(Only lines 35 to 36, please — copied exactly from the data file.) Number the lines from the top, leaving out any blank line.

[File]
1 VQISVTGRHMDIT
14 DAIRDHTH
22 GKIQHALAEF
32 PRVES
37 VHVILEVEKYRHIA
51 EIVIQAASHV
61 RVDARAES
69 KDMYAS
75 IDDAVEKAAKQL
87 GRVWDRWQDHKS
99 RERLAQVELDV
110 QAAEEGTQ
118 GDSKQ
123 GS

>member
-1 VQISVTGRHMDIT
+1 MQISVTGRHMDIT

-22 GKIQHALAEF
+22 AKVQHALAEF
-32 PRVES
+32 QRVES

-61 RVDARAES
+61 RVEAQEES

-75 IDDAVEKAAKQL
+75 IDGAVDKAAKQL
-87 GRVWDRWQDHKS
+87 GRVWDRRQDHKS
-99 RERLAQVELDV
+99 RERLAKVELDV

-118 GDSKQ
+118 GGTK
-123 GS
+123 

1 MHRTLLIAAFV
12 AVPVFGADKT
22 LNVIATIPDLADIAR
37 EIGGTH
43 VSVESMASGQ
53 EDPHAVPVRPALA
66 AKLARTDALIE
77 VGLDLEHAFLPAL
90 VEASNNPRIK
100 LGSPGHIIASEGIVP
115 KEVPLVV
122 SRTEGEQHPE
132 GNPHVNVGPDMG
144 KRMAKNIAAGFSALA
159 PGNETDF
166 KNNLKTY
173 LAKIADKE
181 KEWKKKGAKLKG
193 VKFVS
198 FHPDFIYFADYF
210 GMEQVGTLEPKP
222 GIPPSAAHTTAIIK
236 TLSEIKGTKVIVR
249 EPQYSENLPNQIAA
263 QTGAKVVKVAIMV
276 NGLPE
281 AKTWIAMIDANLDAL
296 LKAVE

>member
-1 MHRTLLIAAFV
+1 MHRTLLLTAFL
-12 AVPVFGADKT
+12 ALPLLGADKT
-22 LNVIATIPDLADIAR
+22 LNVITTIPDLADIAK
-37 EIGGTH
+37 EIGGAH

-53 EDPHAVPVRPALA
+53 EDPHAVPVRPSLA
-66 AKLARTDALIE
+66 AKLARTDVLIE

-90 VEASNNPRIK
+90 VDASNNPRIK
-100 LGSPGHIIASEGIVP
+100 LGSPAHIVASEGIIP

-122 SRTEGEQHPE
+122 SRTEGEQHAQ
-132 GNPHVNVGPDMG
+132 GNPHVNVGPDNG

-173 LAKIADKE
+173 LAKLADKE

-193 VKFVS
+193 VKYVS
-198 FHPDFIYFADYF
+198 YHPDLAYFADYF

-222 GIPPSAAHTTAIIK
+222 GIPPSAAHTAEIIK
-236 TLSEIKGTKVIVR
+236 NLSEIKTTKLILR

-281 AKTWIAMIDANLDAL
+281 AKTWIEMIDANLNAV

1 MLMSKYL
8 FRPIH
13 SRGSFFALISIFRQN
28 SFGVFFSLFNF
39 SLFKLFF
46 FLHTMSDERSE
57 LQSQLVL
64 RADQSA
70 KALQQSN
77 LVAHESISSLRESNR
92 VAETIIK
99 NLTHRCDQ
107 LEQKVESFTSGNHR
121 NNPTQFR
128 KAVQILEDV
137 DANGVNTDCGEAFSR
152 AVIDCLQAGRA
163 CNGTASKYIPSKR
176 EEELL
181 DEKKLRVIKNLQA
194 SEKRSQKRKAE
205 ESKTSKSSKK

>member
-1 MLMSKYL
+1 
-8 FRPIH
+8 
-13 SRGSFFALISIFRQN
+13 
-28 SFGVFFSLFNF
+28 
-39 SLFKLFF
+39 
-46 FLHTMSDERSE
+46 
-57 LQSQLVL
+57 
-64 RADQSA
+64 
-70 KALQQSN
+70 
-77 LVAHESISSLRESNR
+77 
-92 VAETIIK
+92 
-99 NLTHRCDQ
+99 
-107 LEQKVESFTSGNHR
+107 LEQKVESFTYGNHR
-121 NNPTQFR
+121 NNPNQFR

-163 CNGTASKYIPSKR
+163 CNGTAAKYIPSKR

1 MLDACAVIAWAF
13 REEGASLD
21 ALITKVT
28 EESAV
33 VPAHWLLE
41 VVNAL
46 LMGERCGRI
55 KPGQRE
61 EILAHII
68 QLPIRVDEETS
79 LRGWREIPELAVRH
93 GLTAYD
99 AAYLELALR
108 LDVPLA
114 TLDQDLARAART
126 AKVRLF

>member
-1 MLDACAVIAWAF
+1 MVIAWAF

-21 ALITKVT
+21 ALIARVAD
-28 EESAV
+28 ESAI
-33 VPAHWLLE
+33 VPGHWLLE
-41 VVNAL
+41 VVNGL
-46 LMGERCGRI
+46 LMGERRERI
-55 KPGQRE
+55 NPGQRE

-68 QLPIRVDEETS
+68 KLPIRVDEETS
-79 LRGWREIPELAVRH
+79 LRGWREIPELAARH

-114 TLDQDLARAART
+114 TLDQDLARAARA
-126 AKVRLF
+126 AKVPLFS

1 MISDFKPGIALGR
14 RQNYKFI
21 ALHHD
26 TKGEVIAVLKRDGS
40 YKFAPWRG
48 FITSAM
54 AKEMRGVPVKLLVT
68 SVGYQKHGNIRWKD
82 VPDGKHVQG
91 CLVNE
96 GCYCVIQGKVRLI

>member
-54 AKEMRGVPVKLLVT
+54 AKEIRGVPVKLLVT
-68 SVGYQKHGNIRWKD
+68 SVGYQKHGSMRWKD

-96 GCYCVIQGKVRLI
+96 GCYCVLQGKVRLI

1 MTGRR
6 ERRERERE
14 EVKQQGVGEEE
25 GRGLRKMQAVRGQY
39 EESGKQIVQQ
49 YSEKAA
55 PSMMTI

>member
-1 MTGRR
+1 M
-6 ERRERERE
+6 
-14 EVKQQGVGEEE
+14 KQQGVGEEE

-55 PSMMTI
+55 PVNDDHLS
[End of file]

12 AVPVFGADKT
22 LNVIATIPDLADIAR